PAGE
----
Boeing has confirmed that the first six 787 test flight aircraft, once destined for customers ANA, Delta Airlines and Royal Air Maroc are no longer assigned to specific airlines.
"As we made adjustments to the latest delivery schedule, our customers had the opportunity to take production airplanes that better suited their business needs for a variety of reasons, including schedule," said Boeing.
But the airframer remains confident of placing the six refurbished flight test aircraft with customers.
Morocco's Royal Air Maroc has also moved into the early production stream assuming ownership of two delivery spots previously held by Air China and China Eastern, with JAL taking an additional Dreamliner from another spot held by China Eastern.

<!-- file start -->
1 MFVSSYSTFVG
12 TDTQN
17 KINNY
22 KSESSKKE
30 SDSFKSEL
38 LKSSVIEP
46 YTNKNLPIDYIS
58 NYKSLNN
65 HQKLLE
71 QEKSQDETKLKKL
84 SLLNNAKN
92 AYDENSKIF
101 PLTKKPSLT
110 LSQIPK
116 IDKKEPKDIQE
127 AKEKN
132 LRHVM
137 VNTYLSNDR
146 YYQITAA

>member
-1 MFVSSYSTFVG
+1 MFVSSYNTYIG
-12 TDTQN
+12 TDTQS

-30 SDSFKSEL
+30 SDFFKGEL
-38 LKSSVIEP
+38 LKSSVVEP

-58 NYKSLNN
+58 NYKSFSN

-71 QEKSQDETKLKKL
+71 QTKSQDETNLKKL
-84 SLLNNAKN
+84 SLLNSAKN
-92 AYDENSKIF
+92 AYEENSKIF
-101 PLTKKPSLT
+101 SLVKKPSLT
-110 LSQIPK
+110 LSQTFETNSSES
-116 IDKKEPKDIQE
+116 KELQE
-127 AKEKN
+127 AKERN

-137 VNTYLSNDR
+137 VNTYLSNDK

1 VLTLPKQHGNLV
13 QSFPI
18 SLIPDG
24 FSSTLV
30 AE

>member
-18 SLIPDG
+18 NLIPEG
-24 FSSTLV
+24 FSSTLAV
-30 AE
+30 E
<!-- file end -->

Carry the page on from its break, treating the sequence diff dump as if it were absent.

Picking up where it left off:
In addition, this new information appears to confirm that Delta Air Lines, which excluded 18 787s from an order table listed in a recent US Securities and Exchange Commission filing, does not intend to be an early 787 customer, even though the airline confirms that it retains firm orders for the type.
According to the schedule of the first 30 aircraft, Qantas and Air India have assumed control of spots previously held by Delta. The Australian airline, which will use the aircraft in its low-cost Jetstar subsidiary, previously expected to receive three 787s over three months, will now take delivery of its first five 787s over four months.
Boeing expects to fly the first 787 by the end of the 2nd quarter of 2009.